The other day my 14-year-old son, Matthew, was really trying to sell me on his wish for a PlayStation 3 video game console this Christmas. Never mind that he owns an XBox system that is in perfect working order, mainly because he got that as a gift from us last Christmas. I know.
The thing is, after paying almost $300 for an XBox last year, I struggled to see the logic
Continue reading No Joy In Mudville: Teaching My Son About Payback Periods
What’s the toughest question in the world to answer?
If you google the term “world’s toughest question” you’ll come across a panoply of potential candidates:
What is the meaning of life?
What is the secret of happiness?
How can I get rich quickly?
Where is the video contrast setting on an iPad?
Why does the line you’re in always move the slowest?
Why are there Interstate highways in Hawaii?
Yep. Those are pretty tough questions.
Still, I think none
Continue reading Save Thousands & Look Like a Genius with Bimonthly Menu Planning
I’m once again pleased to present another guest post from my good friend, Paula Pant of Afford Anything – the blog that believes money should never hinder your dreams. If you get a chance, stop by her site and check it out — you won’t be disappointed.
I’m Asian-American, straight off the boat – er, straight off the Boeing. My parents carried me to the Land of Stars and
Continue reading 7 Money Skills My Immigrant Parents Taught Me
Last month we found a letter in our mailbox from Discover credit cards that was addressed to my teenage son, Matthew.
Now why would Discover be contacting my son?
You know, the mere thought of a credit card in my 14-year-old son’s hands really gets my hackles up, considering his poor money management skills and reckless free spending ways.
Obviously, there was something fishy going on, and so the Honeybee decided to
Continue reading Caught Ya! My Teenager’s Sly Attempt to Get His Own Credit Card
This is the second in an occasional series from my dear nonagenarian Aunt Doris.
I do love to laugh. Even as a kid, any crying always ended in laughing.
In this day and age of complaining, protesting and general worry, it’s what we all need. It can help in the most dire of times.
In World War II, during the bombing of London (yes, I was there) the warden would always
Continue reading A Few Thoughts from Aunt Doris: The Gift of Laughter
This is an article from my dear Aunt Doris, who regular readers know is the head panelist in all of my family blind taste-test challenges.
I wish everybody could have an Aunt Doris in their family.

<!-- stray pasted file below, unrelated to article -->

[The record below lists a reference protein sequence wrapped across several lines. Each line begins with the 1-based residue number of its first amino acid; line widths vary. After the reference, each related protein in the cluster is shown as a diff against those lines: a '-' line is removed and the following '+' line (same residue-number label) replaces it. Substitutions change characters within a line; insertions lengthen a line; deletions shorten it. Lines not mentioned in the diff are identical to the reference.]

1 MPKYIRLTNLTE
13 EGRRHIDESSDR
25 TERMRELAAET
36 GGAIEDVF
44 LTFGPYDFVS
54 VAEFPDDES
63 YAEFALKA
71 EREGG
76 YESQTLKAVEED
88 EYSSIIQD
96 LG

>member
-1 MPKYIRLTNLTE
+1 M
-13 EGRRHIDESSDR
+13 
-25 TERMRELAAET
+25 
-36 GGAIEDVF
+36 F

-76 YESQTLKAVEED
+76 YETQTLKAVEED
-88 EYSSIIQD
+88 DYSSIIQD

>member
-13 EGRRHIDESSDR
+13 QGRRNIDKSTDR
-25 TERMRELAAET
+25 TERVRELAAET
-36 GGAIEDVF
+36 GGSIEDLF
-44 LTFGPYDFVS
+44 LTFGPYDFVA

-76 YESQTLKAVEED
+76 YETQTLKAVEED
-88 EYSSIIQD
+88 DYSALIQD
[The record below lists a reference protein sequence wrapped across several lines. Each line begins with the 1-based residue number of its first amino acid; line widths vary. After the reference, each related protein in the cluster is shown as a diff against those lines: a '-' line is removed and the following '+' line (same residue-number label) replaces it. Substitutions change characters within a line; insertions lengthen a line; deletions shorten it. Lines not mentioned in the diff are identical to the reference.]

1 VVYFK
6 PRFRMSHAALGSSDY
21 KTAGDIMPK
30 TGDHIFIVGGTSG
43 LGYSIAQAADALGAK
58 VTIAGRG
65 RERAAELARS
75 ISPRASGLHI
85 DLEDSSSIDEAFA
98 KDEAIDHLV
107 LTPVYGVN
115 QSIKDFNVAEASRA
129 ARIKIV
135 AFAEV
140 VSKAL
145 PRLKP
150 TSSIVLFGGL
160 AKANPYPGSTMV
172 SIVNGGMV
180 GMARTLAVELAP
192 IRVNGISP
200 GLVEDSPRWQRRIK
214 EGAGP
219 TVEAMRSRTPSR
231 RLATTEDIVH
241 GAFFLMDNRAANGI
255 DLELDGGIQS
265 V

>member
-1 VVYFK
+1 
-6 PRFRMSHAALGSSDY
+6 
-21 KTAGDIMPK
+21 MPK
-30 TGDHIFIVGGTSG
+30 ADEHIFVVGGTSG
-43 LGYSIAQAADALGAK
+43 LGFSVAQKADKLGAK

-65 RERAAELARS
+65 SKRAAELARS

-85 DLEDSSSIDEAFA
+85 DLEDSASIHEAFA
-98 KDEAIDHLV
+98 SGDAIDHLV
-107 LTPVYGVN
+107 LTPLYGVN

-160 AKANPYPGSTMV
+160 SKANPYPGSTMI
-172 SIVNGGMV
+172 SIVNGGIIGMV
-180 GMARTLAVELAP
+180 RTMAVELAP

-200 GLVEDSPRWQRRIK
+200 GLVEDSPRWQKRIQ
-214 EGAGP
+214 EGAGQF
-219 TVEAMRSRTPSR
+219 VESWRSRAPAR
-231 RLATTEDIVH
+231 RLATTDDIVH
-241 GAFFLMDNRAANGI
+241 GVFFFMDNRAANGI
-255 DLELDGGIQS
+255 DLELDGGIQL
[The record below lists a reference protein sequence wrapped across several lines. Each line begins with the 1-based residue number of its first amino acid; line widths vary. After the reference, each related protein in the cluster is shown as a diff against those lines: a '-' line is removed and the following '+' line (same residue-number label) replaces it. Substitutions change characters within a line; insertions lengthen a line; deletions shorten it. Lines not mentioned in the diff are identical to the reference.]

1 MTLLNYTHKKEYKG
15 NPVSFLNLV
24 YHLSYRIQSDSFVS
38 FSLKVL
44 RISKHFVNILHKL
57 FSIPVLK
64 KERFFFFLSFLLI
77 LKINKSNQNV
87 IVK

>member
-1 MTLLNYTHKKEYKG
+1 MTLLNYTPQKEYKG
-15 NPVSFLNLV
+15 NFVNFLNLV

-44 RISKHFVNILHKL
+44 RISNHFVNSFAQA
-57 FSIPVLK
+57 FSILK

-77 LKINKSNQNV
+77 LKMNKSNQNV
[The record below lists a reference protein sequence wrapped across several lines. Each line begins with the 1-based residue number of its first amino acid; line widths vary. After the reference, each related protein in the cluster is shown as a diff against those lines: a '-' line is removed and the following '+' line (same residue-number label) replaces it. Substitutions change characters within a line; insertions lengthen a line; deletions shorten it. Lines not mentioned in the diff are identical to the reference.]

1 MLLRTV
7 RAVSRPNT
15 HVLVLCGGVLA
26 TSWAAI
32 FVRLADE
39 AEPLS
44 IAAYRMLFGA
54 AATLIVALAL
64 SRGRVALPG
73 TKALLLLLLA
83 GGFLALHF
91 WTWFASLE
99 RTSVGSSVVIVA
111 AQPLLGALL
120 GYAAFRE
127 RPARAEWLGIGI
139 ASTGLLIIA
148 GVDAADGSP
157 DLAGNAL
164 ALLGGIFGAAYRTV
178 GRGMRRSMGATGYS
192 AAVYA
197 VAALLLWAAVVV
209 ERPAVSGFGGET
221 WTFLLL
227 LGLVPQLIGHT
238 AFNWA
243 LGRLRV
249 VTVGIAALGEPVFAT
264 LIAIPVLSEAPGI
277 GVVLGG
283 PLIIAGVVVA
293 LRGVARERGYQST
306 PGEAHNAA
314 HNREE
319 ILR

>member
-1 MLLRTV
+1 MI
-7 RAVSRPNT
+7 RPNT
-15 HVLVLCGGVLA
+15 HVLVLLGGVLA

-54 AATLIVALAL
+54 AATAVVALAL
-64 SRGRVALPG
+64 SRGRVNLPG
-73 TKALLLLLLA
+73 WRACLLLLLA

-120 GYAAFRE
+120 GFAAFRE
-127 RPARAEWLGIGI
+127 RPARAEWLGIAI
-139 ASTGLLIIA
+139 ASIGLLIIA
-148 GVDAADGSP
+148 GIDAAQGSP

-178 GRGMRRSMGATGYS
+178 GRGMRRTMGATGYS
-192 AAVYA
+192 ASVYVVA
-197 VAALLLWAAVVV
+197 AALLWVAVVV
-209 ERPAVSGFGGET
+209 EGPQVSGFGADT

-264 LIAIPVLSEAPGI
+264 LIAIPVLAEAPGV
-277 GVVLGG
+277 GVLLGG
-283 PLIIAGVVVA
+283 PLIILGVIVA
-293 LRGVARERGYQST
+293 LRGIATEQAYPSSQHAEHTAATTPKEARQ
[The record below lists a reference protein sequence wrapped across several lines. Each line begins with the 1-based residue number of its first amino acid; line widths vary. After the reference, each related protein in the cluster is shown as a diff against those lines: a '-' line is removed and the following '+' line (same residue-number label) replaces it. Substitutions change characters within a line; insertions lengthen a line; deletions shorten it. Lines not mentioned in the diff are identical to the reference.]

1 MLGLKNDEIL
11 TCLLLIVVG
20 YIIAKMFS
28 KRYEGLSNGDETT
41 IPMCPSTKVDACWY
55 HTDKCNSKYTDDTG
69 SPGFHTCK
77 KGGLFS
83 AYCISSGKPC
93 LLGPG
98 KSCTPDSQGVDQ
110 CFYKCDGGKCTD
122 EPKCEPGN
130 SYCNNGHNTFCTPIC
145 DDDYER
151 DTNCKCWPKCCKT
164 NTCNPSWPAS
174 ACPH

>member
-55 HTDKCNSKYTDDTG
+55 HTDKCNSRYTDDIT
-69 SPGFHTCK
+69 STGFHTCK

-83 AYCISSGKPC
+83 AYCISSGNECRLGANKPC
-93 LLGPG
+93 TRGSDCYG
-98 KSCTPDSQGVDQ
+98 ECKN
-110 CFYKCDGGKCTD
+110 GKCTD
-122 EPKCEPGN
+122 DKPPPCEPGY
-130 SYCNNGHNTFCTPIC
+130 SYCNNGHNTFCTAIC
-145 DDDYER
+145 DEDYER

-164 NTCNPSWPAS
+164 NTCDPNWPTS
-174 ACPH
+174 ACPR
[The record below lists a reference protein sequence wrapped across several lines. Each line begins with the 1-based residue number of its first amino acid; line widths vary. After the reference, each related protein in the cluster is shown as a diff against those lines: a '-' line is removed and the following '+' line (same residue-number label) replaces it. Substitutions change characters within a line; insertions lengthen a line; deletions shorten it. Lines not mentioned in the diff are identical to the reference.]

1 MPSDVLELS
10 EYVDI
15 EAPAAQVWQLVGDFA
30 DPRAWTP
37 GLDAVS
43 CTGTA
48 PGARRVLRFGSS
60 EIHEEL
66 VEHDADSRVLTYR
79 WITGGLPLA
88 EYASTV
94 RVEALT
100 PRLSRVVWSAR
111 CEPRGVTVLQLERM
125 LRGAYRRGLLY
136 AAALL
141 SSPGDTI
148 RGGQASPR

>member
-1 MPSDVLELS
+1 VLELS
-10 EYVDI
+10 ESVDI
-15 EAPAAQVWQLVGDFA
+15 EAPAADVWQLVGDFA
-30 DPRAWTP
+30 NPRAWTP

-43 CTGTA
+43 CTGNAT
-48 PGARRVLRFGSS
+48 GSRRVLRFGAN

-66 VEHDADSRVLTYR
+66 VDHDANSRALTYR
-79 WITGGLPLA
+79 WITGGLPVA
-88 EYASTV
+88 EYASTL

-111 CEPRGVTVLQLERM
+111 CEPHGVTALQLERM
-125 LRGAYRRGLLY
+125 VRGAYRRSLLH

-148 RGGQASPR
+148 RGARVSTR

When you buy a refrigerator, or a car, or even a teakettle, you get a booklet that tells you what to expect, how it works, and basically what to do in the case it doesn’t
Continue reading My Nonagenarian Aunt Doris Shares Her Thoughts On Growing Old
I thought this article would be apropos today, considering the Honeybee and I are enjoying a bit of a second honeymoon in Maui this week — sans kids, of course. And yes, we’re having a fabulous time!
It’s tough being single. Perhaps that’s why Internet dating is now bigger than the porn industry, according to an infographic by Online Schools.
In fact, with 40 million people now taking advantage of online dating
Continue reading A True Love-Story: My Proven Method for Online Dating Success
Earlier this summer my teenage son revealed to me and the Honeybee that he has a girlfriend. Yes, it’s his first one.
And as every guy who has ever dared to play the game of love knows, courting the fairer sex requires a suitor to spend a little cash on his girl now and then. At least it does for those who want to get to second base.
Continue reading The Real Secret to Achieving Financial Freedom on a Modest Income
This is a guest post from my daughter, Nina.
Hello! It’s me, Nina, again! My dad asked me to write another post for him. He let me pick the picture too!
He paid me $15 for this, by the way. (Thank you, Dad!)
That money’s going to come in handy too because lately I’ve been trying to save up for a new laptop computer. The one that I have my
Continue reading My 12-Year-Old Daughter Shares Her Secrets for Saving Money
I hate to admit this, kids, but I used to think my parents were really dumb too. A few peas short of a casserole. All foam, no beer. Dumber than a box of hair.
I get it; Matthew, you’re 14 and, Nina, you’re 12 going on 26, which, by default, means you both already know everything about anything. But as time passes by, you’ll begin to realize that the older you
Continue reading 9 Indispensable Financial Tips for Teens & Twentysomethings